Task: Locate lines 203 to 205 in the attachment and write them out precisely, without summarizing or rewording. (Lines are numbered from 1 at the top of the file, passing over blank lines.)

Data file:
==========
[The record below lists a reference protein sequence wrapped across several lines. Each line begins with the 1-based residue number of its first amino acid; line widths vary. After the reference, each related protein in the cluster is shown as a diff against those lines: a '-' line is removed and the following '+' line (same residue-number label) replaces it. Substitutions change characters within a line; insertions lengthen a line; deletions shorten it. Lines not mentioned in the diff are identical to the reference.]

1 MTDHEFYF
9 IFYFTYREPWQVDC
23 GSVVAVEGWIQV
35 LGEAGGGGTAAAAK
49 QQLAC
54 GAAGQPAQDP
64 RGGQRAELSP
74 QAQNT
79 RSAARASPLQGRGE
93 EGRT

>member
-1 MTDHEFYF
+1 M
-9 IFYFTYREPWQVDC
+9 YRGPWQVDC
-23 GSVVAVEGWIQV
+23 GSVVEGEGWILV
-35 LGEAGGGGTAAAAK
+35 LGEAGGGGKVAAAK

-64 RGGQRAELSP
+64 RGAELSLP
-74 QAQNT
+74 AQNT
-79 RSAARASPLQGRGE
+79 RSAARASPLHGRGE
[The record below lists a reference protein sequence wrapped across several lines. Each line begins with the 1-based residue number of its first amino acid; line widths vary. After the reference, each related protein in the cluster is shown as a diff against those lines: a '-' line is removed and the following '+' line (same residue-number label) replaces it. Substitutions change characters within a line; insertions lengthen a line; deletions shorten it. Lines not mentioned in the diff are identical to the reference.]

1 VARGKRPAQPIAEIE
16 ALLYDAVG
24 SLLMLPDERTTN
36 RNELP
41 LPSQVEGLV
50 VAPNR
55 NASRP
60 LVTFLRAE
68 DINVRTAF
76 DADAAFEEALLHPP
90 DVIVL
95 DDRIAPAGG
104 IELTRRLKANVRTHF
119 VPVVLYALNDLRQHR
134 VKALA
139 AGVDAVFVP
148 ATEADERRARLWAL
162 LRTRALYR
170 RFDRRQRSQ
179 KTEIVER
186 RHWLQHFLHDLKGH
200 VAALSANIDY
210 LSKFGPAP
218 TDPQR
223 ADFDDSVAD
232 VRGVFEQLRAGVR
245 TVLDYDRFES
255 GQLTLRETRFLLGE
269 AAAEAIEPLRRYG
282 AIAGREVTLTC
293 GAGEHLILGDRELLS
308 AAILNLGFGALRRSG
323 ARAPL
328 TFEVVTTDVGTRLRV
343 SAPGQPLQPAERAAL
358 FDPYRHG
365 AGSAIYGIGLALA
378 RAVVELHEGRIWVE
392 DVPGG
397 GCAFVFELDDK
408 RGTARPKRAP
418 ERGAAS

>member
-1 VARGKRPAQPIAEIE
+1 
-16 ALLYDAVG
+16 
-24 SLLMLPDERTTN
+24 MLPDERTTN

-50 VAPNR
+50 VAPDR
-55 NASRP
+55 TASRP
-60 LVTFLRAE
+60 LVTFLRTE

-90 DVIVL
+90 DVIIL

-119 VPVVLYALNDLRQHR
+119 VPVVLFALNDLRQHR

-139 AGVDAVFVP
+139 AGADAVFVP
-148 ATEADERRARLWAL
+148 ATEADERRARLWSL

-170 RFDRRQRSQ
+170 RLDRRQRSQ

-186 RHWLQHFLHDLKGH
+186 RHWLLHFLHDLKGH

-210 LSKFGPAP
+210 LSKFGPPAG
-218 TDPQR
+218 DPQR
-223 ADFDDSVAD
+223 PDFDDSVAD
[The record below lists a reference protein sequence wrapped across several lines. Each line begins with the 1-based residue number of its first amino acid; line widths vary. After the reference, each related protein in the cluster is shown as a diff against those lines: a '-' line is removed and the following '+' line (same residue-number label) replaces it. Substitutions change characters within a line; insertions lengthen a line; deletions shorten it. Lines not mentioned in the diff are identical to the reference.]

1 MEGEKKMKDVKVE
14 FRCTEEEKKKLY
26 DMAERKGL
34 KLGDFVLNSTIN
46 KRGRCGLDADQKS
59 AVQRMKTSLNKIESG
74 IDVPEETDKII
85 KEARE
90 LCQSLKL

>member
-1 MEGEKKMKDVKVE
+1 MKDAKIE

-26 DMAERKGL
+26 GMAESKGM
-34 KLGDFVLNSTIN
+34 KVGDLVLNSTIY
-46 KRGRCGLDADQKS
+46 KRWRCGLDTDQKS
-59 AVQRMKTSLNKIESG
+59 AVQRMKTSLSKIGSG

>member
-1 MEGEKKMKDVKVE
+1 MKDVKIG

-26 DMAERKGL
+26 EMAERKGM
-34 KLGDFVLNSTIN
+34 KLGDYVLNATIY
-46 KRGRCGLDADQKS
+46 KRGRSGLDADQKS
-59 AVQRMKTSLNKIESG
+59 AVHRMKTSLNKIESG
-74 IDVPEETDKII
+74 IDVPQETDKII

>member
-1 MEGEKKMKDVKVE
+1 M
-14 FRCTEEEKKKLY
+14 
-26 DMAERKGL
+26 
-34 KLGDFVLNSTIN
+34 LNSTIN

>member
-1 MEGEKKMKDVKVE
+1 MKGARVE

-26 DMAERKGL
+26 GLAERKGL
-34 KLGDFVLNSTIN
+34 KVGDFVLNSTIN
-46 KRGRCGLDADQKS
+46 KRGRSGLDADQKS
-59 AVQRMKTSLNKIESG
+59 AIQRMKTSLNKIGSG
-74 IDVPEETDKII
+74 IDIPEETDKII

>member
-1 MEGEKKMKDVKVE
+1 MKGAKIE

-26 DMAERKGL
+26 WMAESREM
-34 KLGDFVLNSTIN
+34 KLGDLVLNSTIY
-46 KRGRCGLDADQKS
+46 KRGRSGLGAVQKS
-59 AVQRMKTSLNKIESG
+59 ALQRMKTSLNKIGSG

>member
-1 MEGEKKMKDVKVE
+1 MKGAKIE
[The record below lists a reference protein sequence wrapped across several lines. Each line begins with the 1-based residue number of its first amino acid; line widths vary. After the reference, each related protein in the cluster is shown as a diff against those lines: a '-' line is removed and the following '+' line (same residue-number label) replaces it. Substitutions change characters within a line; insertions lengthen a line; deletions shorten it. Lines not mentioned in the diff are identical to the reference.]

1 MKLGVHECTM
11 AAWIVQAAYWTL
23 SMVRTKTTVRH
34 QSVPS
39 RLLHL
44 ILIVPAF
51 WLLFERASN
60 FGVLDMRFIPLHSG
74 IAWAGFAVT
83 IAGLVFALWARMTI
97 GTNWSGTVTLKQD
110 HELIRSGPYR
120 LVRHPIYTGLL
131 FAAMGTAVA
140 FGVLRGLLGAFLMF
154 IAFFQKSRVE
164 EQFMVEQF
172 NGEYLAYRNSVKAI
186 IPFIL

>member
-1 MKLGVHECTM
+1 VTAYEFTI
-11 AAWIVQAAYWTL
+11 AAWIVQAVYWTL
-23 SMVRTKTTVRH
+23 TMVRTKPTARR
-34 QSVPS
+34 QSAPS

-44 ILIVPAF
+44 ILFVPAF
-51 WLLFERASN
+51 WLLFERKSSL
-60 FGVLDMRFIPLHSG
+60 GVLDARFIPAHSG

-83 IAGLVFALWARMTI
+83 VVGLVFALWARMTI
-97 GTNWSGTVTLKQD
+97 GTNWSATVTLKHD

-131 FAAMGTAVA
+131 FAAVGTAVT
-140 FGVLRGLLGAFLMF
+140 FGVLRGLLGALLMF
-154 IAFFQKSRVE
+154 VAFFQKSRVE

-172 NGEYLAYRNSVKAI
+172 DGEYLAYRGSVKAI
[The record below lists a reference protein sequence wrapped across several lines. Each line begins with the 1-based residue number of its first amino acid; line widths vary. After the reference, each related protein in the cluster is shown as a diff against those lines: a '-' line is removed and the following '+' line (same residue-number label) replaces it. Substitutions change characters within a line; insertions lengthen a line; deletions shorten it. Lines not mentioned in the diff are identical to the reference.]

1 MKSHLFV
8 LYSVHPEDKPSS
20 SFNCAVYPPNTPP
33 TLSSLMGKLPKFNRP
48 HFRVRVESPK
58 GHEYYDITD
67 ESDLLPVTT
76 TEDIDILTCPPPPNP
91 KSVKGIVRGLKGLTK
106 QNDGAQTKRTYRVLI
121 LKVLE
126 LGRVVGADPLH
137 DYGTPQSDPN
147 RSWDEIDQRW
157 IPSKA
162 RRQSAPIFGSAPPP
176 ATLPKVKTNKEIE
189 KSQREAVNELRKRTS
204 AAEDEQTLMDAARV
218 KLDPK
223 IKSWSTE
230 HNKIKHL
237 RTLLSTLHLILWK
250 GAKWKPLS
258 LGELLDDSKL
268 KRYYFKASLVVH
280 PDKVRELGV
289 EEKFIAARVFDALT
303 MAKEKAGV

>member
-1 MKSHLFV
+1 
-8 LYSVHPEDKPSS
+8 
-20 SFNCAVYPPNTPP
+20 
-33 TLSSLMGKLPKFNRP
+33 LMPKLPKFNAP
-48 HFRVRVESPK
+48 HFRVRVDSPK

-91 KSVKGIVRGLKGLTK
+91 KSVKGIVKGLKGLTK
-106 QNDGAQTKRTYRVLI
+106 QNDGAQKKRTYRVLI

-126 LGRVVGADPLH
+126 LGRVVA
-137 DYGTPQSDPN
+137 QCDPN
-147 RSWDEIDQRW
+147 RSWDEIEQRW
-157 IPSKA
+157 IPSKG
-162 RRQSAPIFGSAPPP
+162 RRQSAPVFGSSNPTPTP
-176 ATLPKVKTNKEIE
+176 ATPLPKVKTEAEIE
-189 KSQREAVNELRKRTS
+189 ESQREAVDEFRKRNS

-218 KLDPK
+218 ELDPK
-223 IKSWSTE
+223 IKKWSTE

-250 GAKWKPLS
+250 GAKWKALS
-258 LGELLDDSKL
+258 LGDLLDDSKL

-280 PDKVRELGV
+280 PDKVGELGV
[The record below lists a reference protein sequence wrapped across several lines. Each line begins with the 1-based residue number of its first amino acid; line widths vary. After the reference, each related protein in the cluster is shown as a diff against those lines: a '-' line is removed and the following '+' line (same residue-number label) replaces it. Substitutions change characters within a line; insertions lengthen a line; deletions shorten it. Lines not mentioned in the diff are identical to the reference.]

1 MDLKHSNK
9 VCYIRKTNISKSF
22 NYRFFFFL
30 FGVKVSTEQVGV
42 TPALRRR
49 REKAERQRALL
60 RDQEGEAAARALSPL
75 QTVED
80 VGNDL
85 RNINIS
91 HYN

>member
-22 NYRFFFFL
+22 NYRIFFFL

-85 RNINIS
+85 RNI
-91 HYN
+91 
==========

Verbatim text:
+51 WLLFERKSSL
-60 FGVLDMRFIPLHSG
+60 GVLDARFIPAHSG